Humans often fall short when it comes to moderation because we come equipped with our own inherent biases. What might be offensive to one person is OK to another, even within the same organisation. Similarly, there’s a myriad of factors that lead to inconsistency in a moderators’ daily decision making, simple things like their mood on a given day can sway moderation decisions. Companies often give moderators huge parameters and rule books to prevent bias, but then we remove the thing we are great at – understanding context.
When moderation is purely done by humans, they’re expected to make thousands of decisions on toxic, and sometimes mentally scarring, content as consistently and quickly as an automated system. We’ve already covered the huge number of moderators employed by Facebook in the past. So simply throwing more people at the problem clearly isn’t a workable solution, not to mention the risk of exposing more people to disturbing content.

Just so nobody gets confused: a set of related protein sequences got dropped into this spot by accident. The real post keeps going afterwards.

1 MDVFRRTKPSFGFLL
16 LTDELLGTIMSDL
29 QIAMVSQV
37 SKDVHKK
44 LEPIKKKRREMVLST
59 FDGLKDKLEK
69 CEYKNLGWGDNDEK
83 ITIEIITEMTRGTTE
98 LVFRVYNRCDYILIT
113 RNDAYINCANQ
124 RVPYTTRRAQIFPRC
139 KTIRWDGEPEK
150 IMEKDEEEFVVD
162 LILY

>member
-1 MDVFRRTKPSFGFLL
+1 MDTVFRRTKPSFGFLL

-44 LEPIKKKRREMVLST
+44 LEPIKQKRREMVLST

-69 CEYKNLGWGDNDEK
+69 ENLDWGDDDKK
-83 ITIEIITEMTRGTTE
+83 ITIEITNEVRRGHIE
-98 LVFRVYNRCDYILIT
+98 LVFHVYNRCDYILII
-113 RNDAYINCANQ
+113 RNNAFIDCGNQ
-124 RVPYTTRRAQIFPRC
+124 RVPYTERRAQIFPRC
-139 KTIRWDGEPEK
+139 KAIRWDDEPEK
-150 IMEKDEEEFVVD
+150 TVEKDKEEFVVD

It’s important to note that no matter the kind of moderation a given company is using, humans should always be a vital part of the process. There’s a key distinction between ‘human-based’ and ‘human-powered’, one is automated where humans set the moderation policy and ethical guidelines, whereas the other means that humans are involved from start to finish. So the real question should be, when to involve humans in the process? Before the toxic content is present, during or after?
At Utopia, our approach to moderation involves humans as early in the process as possible, as they define the ethics of the AI system and therefore, what kind of content is and isn’t acceptable. Their unique insight and past moderation decisions help create an AI model that’s bespoke to a specific community, to protect users, moderators and the brand. During the training and setup phase, our AI moderator identifies past inconsistent moderation decisions, rooting out bias from the outset – while making sure that both the users and moderators aren’t exposed to toxic content.